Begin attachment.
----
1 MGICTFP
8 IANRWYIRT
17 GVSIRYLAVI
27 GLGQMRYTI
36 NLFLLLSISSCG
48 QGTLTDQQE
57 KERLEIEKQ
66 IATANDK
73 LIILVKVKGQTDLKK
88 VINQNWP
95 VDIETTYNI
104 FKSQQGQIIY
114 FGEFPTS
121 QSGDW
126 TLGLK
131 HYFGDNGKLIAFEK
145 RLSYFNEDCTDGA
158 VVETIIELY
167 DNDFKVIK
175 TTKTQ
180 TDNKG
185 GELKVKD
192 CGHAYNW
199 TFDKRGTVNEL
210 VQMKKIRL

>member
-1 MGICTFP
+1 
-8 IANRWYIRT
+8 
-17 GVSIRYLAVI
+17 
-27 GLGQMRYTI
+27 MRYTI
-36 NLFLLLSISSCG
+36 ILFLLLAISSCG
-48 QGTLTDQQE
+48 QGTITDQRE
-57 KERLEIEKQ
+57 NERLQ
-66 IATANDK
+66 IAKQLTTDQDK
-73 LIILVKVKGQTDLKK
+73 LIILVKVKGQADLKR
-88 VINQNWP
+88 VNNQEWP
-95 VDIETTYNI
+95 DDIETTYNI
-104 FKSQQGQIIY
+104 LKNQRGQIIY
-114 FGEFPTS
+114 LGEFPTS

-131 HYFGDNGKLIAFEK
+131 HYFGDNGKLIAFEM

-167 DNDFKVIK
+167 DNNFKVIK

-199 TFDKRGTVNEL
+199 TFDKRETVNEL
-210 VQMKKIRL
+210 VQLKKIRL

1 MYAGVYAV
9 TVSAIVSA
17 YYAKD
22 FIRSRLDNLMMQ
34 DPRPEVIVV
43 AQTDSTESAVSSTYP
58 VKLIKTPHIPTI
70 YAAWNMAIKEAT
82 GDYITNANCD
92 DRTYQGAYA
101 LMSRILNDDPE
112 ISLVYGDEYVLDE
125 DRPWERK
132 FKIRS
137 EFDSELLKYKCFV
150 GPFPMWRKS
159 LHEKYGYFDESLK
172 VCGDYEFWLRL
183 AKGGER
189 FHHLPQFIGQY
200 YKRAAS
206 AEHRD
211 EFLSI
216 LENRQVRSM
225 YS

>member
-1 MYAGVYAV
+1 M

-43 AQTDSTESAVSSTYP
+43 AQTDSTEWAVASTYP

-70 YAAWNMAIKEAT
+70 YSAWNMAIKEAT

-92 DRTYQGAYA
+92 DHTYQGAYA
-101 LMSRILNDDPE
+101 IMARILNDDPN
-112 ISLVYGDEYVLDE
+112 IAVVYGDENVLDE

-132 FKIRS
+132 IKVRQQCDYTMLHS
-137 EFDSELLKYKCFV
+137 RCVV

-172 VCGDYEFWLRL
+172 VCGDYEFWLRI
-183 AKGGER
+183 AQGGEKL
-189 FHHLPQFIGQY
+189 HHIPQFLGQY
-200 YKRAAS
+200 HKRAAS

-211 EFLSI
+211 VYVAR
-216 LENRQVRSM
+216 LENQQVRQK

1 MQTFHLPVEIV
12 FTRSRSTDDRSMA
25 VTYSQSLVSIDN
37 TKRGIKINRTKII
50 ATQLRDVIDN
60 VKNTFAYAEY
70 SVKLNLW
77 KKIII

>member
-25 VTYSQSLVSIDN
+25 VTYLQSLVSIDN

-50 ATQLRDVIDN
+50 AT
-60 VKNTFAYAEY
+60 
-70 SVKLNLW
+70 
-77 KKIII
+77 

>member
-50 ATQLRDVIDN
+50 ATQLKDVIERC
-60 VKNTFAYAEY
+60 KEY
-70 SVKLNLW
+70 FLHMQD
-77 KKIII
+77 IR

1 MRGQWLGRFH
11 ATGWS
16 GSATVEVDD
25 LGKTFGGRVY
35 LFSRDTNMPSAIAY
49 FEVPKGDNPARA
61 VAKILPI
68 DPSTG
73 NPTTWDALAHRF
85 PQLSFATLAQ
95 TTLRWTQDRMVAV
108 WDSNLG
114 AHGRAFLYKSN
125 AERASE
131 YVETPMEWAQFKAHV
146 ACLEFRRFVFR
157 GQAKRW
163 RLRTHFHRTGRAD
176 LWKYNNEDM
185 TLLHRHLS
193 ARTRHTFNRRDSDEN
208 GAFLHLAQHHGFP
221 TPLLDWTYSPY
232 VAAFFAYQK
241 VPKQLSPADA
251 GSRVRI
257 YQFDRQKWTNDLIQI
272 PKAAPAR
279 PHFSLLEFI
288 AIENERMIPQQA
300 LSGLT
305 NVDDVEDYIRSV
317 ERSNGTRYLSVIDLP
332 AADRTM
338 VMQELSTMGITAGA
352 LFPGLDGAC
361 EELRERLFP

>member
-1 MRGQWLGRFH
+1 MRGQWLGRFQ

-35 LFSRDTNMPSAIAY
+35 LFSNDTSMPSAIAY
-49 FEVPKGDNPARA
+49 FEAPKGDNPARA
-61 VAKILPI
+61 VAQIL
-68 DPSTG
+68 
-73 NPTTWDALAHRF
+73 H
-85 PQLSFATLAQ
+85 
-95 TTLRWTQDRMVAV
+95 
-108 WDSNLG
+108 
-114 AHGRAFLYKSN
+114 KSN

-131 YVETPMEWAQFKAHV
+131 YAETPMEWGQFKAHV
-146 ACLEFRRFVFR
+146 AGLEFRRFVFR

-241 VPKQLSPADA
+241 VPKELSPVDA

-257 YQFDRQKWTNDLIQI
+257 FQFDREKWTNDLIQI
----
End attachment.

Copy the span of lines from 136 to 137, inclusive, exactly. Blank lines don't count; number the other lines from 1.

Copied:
+50 ATQLKDVIERC
-60 VKNTFAYAEY